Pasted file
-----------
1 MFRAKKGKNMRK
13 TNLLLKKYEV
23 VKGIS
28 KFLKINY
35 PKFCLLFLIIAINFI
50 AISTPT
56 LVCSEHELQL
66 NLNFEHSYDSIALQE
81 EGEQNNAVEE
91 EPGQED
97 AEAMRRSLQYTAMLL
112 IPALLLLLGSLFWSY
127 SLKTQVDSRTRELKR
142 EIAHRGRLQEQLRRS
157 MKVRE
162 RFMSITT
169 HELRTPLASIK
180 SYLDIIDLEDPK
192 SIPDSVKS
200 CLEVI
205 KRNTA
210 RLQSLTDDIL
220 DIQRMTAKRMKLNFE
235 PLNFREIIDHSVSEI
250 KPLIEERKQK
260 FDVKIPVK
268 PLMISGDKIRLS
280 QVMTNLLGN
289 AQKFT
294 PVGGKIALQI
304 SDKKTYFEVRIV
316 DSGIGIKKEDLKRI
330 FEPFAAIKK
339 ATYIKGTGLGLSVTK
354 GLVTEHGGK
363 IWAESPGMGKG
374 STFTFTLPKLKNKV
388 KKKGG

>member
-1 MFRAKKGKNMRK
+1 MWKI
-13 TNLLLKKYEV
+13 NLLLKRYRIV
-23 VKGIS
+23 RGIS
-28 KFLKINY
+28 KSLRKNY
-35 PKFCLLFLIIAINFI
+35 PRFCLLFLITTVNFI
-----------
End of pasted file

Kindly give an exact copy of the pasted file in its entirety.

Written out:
1 MFRAKKGKNMRK
13 TNLLLKKYEV
23 VKGIS
28 KFLKINY
35 PKFCLLFLIIAINFI
50 AISTPT
56 LVCSEHELQL
66 NLNFEHSYDSIALQE
81 EGEQNNAVEE
91 EPGQED
97 AEAMRRSLQYTAMLL
112 IPALLLLLGSLFWSY
127 SLKTQVDSRTRELKR
142 EIAHRGRLQEQLRRS
157 MKVRE
162 RFMSITT
169 HELRTPLASIK
180 SYLDIIDLEDPK
192 SIPDSVKS
200 CLEVI
205 KRNTA
210 RLQSLTDDIL
220 DIQRMTAKRMKLNFE
235 PLNFREIIDHSVSEI
250 KPLIEERKQK
260 FDVKIPVK
268 PLMISGDKIRLS
280 QVMTNLLGN
289 AQKFT
294 PVGGKIALQI
304 SDKKTYFEVRIV
316 DSGIGIKKEDLKRI
330 FEPFAAIKK
339 ATYIKGTGLGLSVTK
354 GLVTEHGGK
363 IWAESPGMGKG
374 STFTFTLPKLKNKV
388 KKKGG

>member
-1 MFRAKKGKNMRK
+1 MWKI
-13 TNLLLKKYEV
+13 NLLLKRYRIV
-23 VKGIS
+23 RGIS
-28 KFLKINY
+28 KSLRKNY
-35 PKFCLLFLIIAINFI
+35 PRFCLLFLITTVNFI